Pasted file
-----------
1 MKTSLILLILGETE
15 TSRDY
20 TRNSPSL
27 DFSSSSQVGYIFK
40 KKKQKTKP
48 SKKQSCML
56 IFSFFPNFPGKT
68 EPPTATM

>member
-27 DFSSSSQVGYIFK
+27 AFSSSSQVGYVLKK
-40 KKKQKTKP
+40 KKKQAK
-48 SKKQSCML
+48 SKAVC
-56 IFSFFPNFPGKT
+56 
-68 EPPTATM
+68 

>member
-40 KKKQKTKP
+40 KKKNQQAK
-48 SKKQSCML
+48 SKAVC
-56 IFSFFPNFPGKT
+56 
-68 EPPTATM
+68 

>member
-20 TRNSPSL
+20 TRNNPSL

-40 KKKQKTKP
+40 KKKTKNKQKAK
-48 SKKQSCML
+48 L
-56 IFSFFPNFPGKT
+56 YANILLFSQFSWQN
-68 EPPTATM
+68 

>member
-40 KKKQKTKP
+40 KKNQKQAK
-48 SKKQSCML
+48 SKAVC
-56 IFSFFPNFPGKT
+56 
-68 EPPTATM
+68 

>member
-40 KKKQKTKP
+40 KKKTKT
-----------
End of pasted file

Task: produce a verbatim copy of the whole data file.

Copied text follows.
1 MKTSLILLILGETE
15 TSRDY
20 TRNSPSL
27 DFSSSSQVGYIFK
40 KKKQKTKP
48 SKKQSCML
56 IFSFFPNFPGKT
68 EPPTATM

>member
-27 DFSSSSQVGYIFK
+27 AFSSSSQVGYVLKK
-40 KKKQKTKP
+40 KKKQAK
-48 SKKQSCML
+48 SKAVC
-56 IFSFFPNFPGKT
+56 
-68 EPPTATM
+68 

>member
-40 KKKQKTKP
+40 KKKNQQAK
-48 SKKQSCML
+48 SKAVC
-56 IFSFFPNFPGKT
+56 
-68 EPPTATM
+68 

>member
-20 TRNSPSL
+20 TRNNPSL

-40 KKKQKTKP
+40 KKKTKNKQKAK
-48 SKKQSCML
+48 L
-56 IFSFFPNFPGKT
+56 YANILLFSQFSWQN
-68 EPPTATM
+68 

>member
-40 KKKQKTKP
+40 KKNQKQAK
-48 SKKQSCML
+48 SKAVC
-56 IFSFFPNFPGKT
+56 
-68 EPPTATM
+68 

>member
-40 KKKQKTKP
+40 KKKTKT